Hydrological | Distance from rivers | Raster | 30 m× 30 m | DEM (http://earthexplorer.usgs.gov/ (accessed on 23 September 2014)) |

Drainage density | Raster | 30 m× 30 m | DEM (http://earthexplorer.usgs.gov/ (accessed on 23 September 2014)) | |

Geological | Permeability | Raster | 1:1,000,000 | Geological map of Morocco (Ministry of Energy and Mines of Morocco) |

Lineament density | Raster | 30 m× 30 m | Landsat 8 OLI (http://earthexplorer.usgs.gov/ (accessed on 30 December 2021)) | |

Node density | Raster | 30 m× 30 m | Landsat 8 OLI (http://earthexplorer.usgs.gov/ (accessed on 30 December 2021)) | |

Distance from lineament | Raster | 30 m× 30 m | Landsat 8 OLI (http://earthexplorer.usgs.gov/ (accessed on 30 December 2021)) | |

Groundwater Point | Well | Vector | - | The Souss Massa Hydraulic Basin Agency (Agadir, Morocco) |

Evidential Map | Prediction Rate (P_{r}) (%) | Occupied Area (O_{a}) (%) | Normalized Density (N_{d}) | Weight (W_{e}) |
---|---|---|---|---|

Permeability | 59 | 41 | 1.44 | 0.36 |

Altitude | 59 | 41 | 1.44 | 0.36 |

Slope | 57 | 43 | 1.33 | 0.28 |

Distance from lineament | 56 | 44 | 1.27 | 0.24 |

Distance from rivers | 54 | 46 | 1.17 | 0.16 |

Lineament density | 52 | 48 | 1.08 | 0.08 |

Node density | 51 | 49 | 1.04 | 0.04 |

Drainage density | 45 | 55 | 0.82 | −0.20 |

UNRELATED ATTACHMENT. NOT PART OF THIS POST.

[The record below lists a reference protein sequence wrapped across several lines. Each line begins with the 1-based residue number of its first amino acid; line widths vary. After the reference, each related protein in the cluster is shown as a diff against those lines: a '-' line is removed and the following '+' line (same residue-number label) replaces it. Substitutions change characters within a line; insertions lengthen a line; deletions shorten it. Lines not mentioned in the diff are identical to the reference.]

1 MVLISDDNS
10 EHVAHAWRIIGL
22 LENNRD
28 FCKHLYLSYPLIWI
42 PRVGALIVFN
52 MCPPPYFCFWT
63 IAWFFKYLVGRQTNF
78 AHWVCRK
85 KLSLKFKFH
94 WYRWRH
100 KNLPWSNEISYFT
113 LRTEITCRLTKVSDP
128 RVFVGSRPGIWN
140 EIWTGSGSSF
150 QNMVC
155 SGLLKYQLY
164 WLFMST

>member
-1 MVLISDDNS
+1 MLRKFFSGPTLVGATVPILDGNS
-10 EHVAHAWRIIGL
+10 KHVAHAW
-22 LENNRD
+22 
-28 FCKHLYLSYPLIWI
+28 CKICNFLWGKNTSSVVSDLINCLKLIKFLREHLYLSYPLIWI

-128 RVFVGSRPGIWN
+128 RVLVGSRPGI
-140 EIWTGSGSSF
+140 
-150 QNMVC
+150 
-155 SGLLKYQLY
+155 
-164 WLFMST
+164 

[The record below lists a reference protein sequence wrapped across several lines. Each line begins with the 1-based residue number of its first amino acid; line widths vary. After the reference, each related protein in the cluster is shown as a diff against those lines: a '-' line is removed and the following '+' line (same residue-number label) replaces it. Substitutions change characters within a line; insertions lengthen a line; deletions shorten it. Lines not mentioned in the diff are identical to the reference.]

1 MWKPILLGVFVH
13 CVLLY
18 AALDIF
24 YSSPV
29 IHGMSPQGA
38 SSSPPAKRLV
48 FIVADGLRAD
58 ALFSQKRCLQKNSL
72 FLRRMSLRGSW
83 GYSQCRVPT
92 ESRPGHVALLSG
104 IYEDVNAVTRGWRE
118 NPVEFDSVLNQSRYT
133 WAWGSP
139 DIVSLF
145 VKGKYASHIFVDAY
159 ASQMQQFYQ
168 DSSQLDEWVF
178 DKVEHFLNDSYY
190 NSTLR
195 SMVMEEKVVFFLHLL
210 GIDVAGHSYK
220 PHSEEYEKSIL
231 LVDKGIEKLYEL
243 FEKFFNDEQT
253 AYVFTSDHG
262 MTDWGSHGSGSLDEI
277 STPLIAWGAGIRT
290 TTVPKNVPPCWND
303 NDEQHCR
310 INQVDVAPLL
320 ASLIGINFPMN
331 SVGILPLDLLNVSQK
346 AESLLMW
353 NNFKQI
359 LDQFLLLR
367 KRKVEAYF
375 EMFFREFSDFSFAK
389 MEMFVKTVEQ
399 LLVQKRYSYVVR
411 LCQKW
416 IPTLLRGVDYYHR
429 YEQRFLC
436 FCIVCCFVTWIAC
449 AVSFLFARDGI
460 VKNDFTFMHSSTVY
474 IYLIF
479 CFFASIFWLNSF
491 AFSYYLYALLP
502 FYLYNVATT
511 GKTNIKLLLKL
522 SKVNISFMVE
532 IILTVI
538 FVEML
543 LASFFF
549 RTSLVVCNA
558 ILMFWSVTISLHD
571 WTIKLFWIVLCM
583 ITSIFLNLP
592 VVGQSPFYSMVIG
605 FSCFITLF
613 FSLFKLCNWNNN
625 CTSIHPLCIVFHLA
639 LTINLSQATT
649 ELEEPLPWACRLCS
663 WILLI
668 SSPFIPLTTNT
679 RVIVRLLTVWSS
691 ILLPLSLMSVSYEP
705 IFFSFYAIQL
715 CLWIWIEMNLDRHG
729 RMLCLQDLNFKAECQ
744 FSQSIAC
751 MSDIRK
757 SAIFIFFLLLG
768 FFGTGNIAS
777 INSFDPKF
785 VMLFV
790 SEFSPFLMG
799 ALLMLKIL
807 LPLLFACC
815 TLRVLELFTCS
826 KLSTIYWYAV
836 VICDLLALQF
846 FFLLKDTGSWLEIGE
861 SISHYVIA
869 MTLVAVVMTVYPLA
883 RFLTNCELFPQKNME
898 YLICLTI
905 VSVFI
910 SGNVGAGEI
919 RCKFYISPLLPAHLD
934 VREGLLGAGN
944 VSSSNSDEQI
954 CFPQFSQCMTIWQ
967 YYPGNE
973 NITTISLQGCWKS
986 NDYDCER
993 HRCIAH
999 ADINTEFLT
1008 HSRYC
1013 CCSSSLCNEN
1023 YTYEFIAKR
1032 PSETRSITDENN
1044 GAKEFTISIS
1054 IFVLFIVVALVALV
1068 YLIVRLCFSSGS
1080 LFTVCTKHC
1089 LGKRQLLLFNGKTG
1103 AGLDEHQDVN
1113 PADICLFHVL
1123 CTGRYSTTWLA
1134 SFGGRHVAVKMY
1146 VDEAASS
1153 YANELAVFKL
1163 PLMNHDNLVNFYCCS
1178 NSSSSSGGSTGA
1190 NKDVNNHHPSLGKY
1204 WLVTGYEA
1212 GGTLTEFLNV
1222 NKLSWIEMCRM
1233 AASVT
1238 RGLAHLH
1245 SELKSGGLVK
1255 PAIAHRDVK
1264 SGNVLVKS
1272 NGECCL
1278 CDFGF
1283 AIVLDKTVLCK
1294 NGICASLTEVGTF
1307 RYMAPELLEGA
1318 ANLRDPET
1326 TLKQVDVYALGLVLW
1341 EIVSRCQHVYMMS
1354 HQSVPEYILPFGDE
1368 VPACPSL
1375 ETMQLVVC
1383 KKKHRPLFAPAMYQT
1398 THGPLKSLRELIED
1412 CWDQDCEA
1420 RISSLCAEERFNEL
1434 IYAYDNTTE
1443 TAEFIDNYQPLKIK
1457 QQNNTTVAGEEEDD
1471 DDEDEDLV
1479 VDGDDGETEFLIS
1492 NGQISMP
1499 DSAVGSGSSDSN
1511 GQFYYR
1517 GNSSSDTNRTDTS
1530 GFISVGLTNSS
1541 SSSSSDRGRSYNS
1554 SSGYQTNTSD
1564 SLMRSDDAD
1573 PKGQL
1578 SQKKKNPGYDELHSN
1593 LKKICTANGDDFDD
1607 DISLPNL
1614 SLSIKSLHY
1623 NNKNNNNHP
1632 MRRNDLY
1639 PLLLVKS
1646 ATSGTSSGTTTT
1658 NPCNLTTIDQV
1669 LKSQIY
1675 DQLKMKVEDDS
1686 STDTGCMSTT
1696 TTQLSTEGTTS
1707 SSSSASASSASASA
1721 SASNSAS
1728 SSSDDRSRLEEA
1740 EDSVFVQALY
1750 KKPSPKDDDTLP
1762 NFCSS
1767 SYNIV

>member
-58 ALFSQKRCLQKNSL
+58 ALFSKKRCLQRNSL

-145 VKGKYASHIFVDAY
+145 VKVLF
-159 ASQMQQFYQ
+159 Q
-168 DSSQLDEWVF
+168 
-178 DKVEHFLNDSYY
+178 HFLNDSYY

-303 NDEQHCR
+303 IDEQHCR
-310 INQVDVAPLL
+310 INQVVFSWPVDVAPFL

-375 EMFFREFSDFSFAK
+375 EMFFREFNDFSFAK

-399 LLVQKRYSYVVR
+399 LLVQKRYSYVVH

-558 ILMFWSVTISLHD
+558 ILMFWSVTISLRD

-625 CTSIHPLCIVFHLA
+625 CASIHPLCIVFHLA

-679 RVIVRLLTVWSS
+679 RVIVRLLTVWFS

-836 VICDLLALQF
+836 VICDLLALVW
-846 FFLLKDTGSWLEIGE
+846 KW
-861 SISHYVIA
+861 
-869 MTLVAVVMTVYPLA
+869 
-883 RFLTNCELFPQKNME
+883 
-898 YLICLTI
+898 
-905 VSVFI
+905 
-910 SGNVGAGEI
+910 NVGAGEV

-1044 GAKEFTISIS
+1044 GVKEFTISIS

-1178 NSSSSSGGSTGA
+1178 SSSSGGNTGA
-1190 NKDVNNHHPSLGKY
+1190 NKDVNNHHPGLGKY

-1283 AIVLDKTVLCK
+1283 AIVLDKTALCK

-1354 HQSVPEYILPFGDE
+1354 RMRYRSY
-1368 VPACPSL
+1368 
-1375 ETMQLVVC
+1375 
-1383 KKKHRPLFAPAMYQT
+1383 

**Table 3.**The distribution of wells and percentage of areas in potential groundwater zones generated by the G

_{A GWPA}model.

Class | Geometric Average Model (G_{A GWPA}) | |||
---|---|---|---|---|

Area (km^{2}) | Area % | Number of Wells | Wells % | |

Very high | 172.76 | 4.82 | 1 | 3.85 |

High | 395.07 | 10.99 | 6 | 23.08 |

Moderate | 767.77 | 21.36 | 5 | 19.23 |

Low | 521.12 | 14.49 | 5 | 19.23 |

Very low | 1737.56 | 48.34 | 9 | 34.61 |

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**MDPI and ACS Style**

Echogdali, F.Z.; Boutaleb, S.; Abioui, M.; Aadraoui, M.; Bendarma, A.; Kpan, R.B.; Ikirri, M.; El Mekkaoui, M.; Essoussi, S.; El Ayady, H.;
et al. Spatial Mapping of Groundwater Potentiality Applying Geometric Average and Fractal Models: A Sustainable Approach. *Water* **2023**, *15*, 336.
https://doi.org/10.3390/w15020336

**AMA Style**

Echogdali FZ, Boutaleb S, Abioui M, Aadraoui M, Bendarma A, Kpan RB, Ikirri M, El Mekkaoui M, Essoussi S, El Ayady H,
et al. Spatial Mapping of Groundwater Potentiality Applying Geometric Average and Fractal Models: A Sustainable Approach. *Water*. 2023; 15(2):336.
https://doi.org/10.3390/w15020336

**Chicago/Turabian Style**

Echogdali, Fatima Zahra, Said Boutaleb, Mohamed Abioui, Mohamed Aadraoui, Amine Bendarma, Rosine Basseu Kpan, Mustapha Ikirri, Manal El Mekkaoui, Sara Essoussi, Hasna El Ayady,
and et al. 2023. "Spatial Mapping of Groundwater Potentiality Applying Geometric Average and Fractal Models: A Sustainable Approach" *Water* 15, no. 2: 336.
https://doi.org/10.3390/w15020336